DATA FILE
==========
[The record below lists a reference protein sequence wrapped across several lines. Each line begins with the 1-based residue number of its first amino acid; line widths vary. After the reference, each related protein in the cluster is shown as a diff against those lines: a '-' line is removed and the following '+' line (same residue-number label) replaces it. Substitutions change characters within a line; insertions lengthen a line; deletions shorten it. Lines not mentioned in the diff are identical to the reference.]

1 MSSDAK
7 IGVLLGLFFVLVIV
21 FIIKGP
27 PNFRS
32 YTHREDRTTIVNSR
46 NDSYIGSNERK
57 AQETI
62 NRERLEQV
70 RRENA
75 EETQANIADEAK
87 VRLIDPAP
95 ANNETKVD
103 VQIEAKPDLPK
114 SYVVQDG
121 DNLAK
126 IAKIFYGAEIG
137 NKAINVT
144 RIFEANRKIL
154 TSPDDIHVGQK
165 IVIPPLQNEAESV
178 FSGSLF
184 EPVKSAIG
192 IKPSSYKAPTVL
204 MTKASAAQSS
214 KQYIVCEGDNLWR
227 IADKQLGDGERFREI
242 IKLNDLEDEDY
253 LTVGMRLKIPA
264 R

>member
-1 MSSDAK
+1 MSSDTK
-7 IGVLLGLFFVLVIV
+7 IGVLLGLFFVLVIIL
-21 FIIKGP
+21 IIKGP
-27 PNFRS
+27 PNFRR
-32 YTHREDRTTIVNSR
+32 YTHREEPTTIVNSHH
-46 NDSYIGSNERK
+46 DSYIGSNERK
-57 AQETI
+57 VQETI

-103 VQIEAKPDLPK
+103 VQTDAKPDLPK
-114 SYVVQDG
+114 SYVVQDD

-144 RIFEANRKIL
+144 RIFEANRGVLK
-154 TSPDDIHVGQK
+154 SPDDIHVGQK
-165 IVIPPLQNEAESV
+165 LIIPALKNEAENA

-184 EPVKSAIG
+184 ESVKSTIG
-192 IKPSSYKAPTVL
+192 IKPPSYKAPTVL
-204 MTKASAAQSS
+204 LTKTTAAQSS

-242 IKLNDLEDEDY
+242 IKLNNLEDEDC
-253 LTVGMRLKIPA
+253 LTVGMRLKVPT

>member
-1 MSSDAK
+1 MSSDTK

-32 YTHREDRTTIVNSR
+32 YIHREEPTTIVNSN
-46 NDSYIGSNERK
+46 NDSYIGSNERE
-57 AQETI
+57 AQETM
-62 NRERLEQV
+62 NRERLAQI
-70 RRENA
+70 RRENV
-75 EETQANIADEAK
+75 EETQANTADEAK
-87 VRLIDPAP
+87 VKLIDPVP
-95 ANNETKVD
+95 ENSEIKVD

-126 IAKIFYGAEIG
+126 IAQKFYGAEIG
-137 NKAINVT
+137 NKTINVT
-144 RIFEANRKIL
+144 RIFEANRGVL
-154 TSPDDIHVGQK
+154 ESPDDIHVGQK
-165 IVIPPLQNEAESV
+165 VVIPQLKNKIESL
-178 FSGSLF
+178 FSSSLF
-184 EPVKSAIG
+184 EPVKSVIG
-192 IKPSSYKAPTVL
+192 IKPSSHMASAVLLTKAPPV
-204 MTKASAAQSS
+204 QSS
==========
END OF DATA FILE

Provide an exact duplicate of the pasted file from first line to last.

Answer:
[The record below lists a reference protein sequence wrapped across several lines. Each line begins with the 1-based residue number of its first amino acid; line widths vary. After the reference, each related protein in the cluster is shown as a diff against those lines: a '-' line is removed and the following '+' line (same residue-number label) replaces it. Substitutions change characters within a line; insertions lengthen a line; deletions shorten it. Lines not mentioned in the diff are identical to the reference.]

1 MSSDAK
7 IGVLLGLFFVLVIV
21 FIIKGP
27 PNFRS
32 YTHREDRTTIVNSR
46 NDSYIGSNERK
57 AQETI
62 NRERLEQV
70 RRENA
75 EETQANIADEAK
87 VRLIDPAP
95 ANNETKVD
103 VQIEAKPDLPK
114 SYVVQDG
121 DNLAK
126 IAKIFYGAEIG
137 NKAINVT
144 RIFEANRKIL
154 TSPDDIHVGQK
165 IVIPPLQNEAESV
178 FSGSLF
184 EPVKSAIG
192 IKPSSYKAPTVL
204 MTKASAAQSS
214 KQYIVCEGDNLWR
227 IADKQLGDGERFREI
242 IKLNDLEDEDY
253 LTVGMRLKIPA
264 R

>member
-1 MSSDAK
+1 MSSDTK
-7 IGVLLGLFFVLVIV
+7 IGVLLGLFFVLVIIL
-21 FIIKGP
+21 IIKGP
-27 PNFRS
+27 PNFRR
-32 YTHREDRTTIVNSR
+32 YTHREEPTTIVNSHH
-46 NDSYIGSNERK
+46 DSYIGSNERK
-57 AQETI
+57 VQETI

-103 VQIEAKPDLPK
+103 VQTDAKPDLPK
-114 SYVVQDG
+114 SYVVQDD

-144 RIFEANRKIL
+144 RIFEANRGVLK
-154 TSPDDIHVGQK
+154 SPDDIHVGQK
-165 IVIPPLQNEAESV
+165 LIIPALKNEAENA

-184 EPVKSAIG
+184 ESVKSTIG
-192 IKPSSYKAPTVL
+192 IKPPSYKAPTVL
-204 MTKASAAQSS
+204 LTKTTAAQSS

-242 IKLNDLEDEDY
+242 IKLNNLEDEDC
-253 LTVGMRLKIPA
+253 LTVGMRLKVPT

>member
-1 MSSDAK
+1 MSSDTK

-32 YTHREDRTTIVNSR
+32 YIHREEPTTIVNSN
-46 NDSYIGSNERK
+46 NDSYIGSNERE
-57 AQETI
+57 AQETM
-62 NRERLEQV
+62 NRERLAQI
-70 RRENA
+70 RRENV
-75 EETQANIADEAK
+75 EETQANTADEAK
-87 VRLIDPAP
+87 VKLIDPVP
-95 ANNETKVD
+95 ENSEIKVD

-126 IAKIFYGAEIG
+126 IAQKFYGAEIG
-137 NKAINVT
+137 NKTINVT
-144 RIFEANRKIL
+144 RIFEANRGVL
-154 TSPDDIHVGQK
+154 ESPDDIHVGQK
-165 IVIPPLQNEAESV
+165 VVIPQLKNKIESL
-178 FSGSLF
+178 FSSSLF
-184 EPVKSAIG
+184 EPVKSVIG
-192 IKPSSYKAPTVL
+192 IKPSSHMASAVLLTKAPPV
-204 MTKASAAQSS
+204 QSS